The Irish poet, playwright and lecturer Oscar Wilde was a friend of Tuke’s and another known Uranian. He lived regularly in London and traveled often to the United States to teach and lecture, penning The Importance of Being Earnest in 1895; to this day it is one of the most popular plays in theater history. Known to practice “Greek love”, as he put it, Wilde had several male sexual partners and is now an icon in contemporary homosexual culture. Yet he also married and was a devoted husband to Constance Lloyd, with which he would have two children that he doted upon.
Homosexuality was not necessarily legal nor accepted during the period in which Uranian thought was developed, despite the marvelous wealth of support for the idea that such sexual practices were natural and inevitable.
The idea was not limited to sexuality itself, and a group of spiritual philosophers called Theosophists took the questions of gender and sexuality several steps further.
Theosophy can be defined in several ideas: a general state of enlightenment; god-wisdom; divine-wisdom; the wisdom of all religions devoid of superstition. Basically, it’s the study of god from a spiritual point of view, common amongst Easter religions (Buddhism and Hinduism being the most obvious examples).
Theosophists took the concept of Uranianism and extended it well beyond who one was attracted to. In fact, they separated the concept from sex completely, believing that those who had achieved Uranianism were beyond sexual and almost asexual in nature, and therefore closer to god.
The two major key points in the Theosophist views were in regards to reincarnation and feminism.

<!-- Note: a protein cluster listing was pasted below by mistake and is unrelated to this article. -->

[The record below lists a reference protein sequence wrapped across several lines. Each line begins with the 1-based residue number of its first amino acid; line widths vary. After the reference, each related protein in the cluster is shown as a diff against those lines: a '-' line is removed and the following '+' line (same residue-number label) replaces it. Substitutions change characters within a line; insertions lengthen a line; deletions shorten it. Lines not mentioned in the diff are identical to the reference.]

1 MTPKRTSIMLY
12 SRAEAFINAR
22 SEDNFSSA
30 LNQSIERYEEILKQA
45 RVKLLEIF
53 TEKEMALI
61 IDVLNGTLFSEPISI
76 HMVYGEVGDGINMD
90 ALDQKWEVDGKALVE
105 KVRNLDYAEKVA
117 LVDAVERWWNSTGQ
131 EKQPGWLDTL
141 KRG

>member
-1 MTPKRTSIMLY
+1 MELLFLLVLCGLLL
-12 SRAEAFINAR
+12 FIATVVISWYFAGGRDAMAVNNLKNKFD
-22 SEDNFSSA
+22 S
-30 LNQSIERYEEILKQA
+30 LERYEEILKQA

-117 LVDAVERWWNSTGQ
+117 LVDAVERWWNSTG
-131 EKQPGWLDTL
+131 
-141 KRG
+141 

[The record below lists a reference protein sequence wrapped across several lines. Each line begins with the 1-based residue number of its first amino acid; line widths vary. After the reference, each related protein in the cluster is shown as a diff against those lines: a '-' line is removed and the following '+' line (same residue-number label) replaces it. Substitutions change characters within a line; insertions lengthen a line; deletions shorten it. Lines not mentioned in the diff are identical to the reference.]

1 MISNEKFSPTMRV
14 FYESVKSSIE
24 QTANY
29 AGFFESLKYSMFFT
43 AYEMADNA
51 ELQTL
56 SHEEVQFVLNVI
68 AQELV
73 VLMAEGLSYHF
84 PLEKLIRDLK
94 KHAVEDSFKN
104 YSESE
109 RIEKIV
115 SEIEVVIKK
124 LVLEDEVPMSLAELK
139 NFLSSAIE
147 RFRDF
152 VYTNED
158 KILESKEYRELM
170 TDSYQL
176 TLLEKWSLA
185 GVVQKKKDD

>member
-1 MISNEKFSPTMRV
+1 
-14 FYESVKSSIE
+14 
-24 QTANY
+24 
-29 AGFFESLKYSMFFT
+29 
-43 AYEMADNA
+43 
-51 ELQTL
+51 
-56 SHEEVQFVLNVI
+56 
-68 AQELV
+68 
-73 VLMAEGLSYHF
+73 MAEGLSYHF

From a spiritual nature, they believed—to varying degrees—that humans are reincarnated into alternatively male and female bodies. Some, like Charles Webster Leadbeater, believed that the soul reincarnated in the same sex 3-7 times before switching gender bodies. Susan E. Gay, who was a leader in Theosophist theory and a trailblazer in regards to Uranian reincarnation, believed that a soul would reincarnate repeatedly in both forms until it had gained the most positive aspects of masculinity and femininity, when it would therefore be asexual and enlightened, no matter the current gender of the body it inhabited.
Reincarnation then extended into feminism: since the soul was born into both bodies, the more advanced souls would shun the idea of female subordination to men, realizing that the only justification for male dominance was because of the physical result of evolution that makes men physically stronger than women.
An even further radical feminist theory was presented by Frances Swiney, who believed that all souls are inherently feminine and had to work up from a masculine form to the higher, stronger gender calling. In publications such as her The Awakening of Women (1899), she theorized that the spiritually enlightened (including Jesus Christ himself) usually took on male human forms as a way of sacrifice, lowering themselves. Theosophists and feminists so believed in reincarnation that they prophesied their former lives, naming themselves and others as historical figures of other genders than their current form.